Mouse study: vaping has long-lasting effects on the hearts of adolescent males, but not females

In the mouse study, researchers found that vaping had a significant, long-term cardiovascular effect on adolescent males, but not on females. The results were published today in Circulation, a journal of the American Heart Association.

The researchers said the findings reinforce concern about vaping, especially among young people. A survey by the Centers for Disease Control and Prevention found that more than half of high school students have tried e-cigarettes and nearly a third said they currently use the products. Most e-cigarettes contain nicotine, an addictive drug that can harm adolescent brain development.
“We don’t know the long-term effects of vaping because it’s only been around since the early 2000s. We haven’t had time to see what’s going on, especially with teenagers. This is the first study to assess cardiac function in adolescent mice exposed to e-cigarette aerosol,” said Loren Wold, lead study author and Associate Dean for Research Operations and Compliance. Ohio State College of Medicine.”An animal study like this is important because it is not possible to enroll children in a study like this. These types of studies give us an idea of ​​the dangers of vaping so that we can develop therapies and inform parents and public decision-makers about the risks of vaping.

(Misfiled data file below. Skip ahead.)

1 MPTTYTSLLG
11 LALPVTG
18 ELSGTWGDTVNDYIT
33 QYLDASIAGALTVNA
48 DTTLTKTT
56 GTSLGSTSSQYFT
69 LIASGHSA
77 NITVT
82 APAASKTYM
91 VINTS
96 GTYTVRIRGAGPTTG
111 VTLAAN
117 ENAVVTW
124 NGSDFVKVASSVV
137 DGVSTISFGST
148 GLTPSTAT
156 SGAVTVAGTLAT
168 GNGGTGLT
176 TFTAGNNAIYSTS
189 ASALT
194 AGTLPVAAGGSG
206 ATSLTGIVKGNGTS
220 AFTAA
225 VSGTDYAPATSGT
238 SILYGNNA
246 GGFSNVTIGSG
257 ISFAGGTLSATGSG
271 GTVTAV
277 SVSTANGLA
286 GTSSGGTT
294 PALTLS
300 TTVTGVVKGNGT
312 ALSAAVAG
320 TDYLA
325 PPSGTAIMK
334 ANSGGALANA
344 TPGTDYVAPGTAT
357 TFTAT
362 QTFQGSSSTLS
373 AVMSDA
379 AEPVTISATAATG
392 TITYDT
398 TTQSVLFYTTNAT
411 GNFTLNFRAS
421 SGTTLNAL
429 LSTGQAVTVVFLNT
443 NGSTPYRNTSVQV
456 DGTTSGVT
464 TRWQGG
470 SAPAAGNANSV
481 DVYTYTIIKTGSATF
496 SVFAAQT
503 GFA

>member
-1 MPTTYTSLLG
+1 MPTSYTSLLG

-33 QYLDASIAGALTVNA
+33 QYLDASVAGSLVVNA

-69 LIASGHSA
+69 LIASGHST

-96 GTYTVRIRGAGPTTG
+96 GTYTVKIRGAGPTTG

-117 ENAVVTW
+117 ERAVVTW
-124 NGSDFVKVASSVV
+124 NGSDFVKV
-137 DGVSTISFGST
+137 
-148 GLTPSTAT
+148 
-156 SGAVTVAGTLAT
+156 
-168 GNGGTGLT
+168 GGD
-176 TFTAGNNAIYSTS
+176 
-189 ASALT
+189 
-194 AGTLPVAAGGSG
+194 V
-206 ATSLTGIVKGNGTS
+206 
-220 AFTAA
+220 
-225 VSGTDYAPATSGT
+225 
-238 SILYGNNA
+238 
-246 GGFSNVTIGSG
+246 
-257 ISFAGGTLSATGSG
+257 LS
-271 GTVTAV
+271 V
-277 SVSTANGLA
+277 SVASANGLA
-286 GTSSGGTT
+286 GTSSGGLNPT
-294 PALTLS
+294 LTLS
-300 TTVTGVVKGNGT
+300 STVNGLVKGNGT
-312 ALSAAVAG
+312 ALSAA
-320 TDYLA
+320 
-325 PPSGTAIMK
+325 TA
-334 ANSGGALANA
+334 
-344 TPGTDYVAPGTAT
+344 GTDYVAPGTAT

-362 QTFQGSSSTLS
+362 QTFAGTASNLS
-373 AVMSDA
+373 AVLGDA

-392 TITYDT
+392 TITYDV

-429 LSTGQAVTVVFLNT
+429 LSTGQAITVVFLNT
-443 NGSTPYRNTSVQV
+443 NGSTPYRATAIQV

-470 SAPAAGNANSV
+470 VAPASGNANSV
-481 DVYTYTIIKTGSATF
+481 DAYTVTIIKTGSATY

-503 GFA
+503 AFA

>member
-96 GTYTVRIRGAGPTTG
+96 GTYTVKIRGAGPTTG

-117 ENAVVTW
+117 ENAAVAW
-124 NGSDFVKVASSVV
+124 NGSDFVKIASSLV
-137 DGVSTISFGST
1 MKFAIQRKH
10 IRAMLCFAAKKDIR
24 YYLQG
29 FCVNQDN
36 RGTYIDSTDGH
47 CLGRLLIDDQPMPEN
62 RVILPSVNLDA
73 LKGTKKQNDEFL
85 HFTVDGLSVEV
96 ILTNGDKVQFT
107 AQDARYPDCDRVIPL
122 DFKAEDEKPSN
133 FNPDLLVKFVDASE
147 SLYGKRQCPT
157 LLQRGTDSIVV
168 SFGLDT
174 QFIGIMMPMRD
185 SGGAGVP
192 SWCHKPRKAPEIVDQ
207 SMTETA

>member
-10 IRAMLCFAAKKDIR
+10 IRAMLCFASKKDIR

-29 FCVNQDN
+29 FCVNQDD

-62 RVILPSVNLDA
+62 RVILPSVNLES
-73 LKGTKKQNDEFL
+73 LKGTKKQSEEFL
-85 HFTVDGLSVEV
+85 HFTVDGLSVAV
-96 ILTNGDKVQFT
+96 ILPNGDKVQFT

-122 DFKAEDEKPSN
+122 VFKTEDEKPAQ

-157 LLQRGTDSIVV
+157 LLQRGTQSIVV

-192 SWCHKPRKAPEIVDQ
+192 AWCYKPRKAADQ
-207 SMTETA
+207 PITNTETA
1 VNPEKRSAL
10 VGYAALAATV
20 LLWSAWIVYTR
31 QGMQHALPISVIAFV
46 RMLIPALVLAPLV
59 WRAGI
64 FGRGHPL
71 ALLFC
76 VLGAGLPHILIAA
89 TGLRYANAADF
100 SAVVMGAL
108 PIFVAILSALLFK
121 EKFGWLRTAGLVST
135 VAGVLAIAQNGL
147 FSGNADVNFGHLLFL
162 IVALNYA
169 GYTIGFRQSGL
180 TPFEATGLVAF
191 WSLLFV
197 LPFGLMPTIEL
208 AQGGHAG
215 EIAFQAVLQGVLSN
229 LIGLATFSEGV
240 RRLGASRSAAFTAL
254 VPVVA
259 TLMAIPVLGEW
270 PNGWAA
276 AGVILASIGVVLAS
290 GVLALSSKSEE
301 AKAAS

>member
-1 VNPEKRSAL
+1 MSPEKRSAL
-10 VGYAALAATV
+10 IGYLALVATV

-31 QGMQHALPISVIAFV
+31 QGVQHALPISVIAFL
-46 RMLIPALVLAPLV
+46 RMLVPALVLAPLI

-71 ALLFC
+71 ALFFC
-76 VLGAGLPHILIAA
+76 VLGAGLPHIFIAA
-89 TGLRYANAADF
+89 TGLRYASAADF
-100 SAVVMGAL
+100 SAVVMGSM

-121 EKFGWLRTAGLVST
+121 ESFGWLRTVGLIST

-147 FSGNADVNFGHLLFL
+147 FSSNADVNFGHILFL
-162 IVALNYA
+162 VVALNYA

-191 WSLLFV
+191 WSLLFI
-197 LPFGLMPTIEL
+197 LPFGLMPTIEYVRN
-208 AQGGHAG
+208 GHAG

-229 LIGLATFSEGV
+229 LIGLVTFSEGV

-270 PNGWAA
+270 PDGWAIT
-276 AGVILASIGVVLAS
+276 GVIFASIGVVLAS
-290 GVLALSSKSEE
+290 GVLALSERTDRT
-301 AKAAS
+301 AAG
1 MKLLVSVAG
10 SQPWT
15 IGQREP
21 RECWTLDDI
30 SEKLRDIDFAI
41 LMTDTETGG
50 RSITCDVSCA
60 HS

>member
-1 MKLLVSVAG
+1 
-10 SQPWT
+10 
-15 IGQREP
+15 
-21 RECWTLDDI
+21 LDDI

The mice were exposed to an e-cigarette aerosol mixture of propylene glycol and vegetable glycerin and nicotine, starting at the human equivalent of about 12 years old and up to about 30 years old in humans. The researchers found a reduction in heart function in men over time, but heart function in women was unaffected. Women also had a significantly higher amount of CYP2A5 (CYP2A6 in men), an enzyme that breaks down nicotine, than men.

“The results were surprising. We were shocked at the level of protection given to women,” said Wold, assistant dean for biological health research at the College of Nursing. “The theory is that since the enzyme breaks down nicotine much faster, the nicotine isn’t in the circulation for as long and that may be why women show protection from vaping.”

The next step in research is to determine when in adolescent development cardiac dysfunction occurs and to confirm whether the CYP2A6 enzyme helps protect women from developing vaping-induced heart problems.

The research is part of a $5.5 million grant from the American Heart Association awarded in 2020 to researchers from The Ohio State University Schools of Medicine, Nursing, Public Health and Engineering. Other research focuses on the most effective regulations to reduce the appeal and addiction of e-cigarettes for young people and the best methods to help young people kick their addiction to e-cigarettes.

Media Contact: Amy Colgan, Wexner Medical Center Media Relations, [email protected]

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